Best Southeast Asian: Tram's Kitchen | Pittsburgh City Paper

Best Southeast Asian: Tram's Kitchen

Tram's Kitchen is a family restaurant in every sense: The Le family does everything from waiting tables to cooking mouthwatering, authentic Vietnamese dishes. And the customers seem to be at home; in fact, one diner is so comfortable that he starts softly singing along to a Bryan Adams song that's playing in the background: "It isn't hard to believe this is heaven."


Customers laugh and talk to Mrs. Le in Vietnamese. When two women walk in with what might be the chubbiest baby in the world, everyone turns to look and smile. When Le Thao, the proprietor, comes to take their order, one of the women says hello and tells him that her sister will be joining them shortly. There's a sense everybody knows each other.


The space inside Tram's is as cozy and unpretentious as my grandma's kitchen. The tables are covered in bright vinyl tablecloths patterned with green ferns, and food is served on colorful, mismatched plates. Restaurant reviews are proudly hung on the blue walls, next to pictures of herds of white horses streaming down a black mother-of-pearl mountain.


Tram's serves food specific to southern Vietnam. The fare is simple in the best possible way: The ingredients are not canned or frozen, and are prepared to bring out the best in each element of a dish. This is the type of fresh wholesome food you could easily eat daily -- the type of meal a family would share together at home.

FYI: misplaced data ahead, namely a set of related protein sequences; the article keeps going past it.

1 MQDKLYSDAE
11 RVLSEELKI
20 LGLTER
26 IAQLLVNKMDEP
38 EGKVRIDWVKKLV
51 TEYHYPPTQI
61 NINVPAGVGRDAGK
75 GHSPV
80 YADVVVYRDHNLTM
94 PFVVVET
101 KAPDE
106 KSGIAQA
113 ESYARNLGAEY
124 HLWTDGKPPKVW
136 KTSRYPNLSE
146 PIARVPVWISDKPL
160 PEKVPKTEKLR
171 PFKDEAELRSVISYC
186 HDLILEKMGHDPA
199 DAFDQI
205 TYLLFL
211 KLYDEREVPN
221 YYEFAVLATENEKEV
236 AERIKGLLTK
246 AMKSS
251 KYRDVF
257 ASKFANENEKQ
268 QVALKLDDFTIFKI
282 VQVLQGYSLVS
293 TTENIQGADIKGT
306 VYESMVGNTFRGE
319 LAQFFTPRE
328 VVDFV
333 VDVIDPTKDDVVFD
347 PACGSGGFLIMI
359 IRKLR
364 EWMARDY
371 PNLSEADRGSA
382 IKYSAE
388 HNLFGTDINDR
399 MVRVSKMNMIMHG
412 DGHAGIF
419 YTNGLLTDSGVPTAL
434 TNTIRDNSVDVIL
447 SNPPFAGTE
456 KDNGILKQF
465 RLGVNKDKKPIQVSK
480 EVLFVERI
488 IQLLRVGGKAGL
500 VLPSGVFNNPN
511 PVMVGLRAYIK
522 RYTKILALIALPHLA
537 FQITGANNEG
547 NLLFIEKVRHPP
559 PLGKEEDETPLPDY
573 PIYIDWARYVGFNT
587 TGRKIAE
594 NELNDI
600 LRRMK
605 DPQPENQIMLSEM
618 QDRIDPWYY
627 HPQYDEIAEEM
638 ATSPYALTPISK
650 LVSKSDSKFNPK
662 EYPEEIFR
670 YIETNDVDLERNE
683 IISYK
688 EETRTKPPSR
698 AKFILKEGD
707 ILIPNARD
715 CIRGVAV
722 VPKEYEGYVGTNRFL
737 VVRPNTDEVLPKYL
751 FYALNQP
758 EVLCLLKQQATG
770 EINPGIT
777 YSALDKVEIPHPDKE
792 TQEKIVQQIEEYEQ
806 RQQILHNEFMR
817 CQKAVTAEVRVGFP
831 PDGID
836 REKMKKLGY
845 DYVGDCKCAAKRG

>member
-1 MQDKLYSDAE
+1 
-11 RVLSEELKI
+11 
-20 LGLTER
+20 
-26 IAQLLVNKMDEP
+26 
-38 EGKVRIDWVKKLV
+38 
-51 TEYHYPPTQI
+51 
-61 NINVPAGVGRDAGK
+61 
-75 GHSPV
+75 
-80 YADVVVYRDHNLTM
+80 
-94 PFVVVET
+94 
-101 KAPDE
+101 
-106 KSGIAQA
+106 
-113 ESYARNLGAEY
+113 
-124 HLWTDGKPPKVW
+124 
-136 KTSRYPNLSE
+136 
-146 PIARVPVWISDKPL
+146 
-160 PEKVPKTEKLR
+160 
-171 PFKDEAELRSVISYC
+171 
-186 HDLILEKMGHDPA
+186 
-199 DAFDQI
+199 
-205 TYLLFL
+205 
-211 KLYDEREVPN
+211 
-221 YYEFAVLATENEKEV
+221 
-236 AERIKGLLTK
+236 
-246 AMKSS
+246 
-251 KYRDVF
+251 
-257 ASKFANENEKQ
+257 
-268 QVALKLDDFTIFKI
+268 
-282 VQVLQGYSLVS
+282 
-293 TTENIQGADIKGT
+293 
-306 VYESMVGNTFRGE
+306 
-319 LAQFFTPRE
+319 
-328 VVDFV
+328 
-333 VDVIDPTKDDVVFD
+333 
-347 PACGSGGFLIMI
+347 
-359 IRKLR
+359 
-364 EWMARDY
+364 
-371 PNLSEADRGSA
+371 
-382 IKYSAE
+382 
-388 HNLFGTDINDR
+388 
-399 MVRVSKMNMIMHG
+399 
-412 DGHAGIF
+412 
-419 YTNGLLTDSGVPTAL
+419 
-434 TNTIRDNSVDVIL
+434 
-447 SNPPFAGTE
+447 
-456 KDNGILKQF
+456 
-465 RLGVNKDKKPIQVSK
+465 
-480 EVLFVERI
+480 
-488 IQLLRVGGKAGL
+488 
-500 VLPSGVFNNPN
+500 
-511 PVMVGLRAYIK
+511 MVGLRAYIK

Our appetizer, the fresh spring rolls -- noodles, vegetables and fresh herbs in a neatly tucked wrapper -- are the closest thing to a mouthful of spring air on a winter day. The vegetables and tofu entrée gives off the rich smell of sesame oil reminiscent of dark roast coffee. The pork vermicelli is sprinkled with crushed peanuts and topped with a chili sauce that is more surprisingly sweet than spicy. Some of the table-side condiments -- savory black bean sauce and hot chili sauce -- taste homemade. All this, plus a rich, creamy iced coffee, and the bill only came to 20 dollars and some change.


Tram's Kitchen was opened in 1997, and was named after Mr. Le's daughter, Tram. It took the Le family many years to bring Tram from Vietnam to join them in the United States. Mr. and Mrs. Le originally moved to Pittsburgh from California in 1992 because their son needed a kidney transplant. Mr. Le describes the success of the operation as "miraculous."


Now, Mr. Le considers Tram the owner and himself as "more of a manager." Not surprisingly, there is a strong tradition of cooking in the family. One son worked at an Italian restaurant, and Mr. Le's grandmother-in-law ran a successful bar and restaurant in Saigon for 50 years. Mr. Le credits two things for the success of his business. One is the simplicity of the food and the atmosphere that tells people that "rich or poor, everyone can come."


The other is his family. He explains that the hard work of his wife and daughter pays off in the food. When customers taste their dishes, "They stay completely satisfied," he says. Mr. Le even claims that one can even become addicted to the food. He says that no matter where his patrons travel, they always come back and tell him that his dishes are the best they've ever tasted. No wonder the philosophy of Tram's Kitchen is: "When we eat good, we want you to eat good."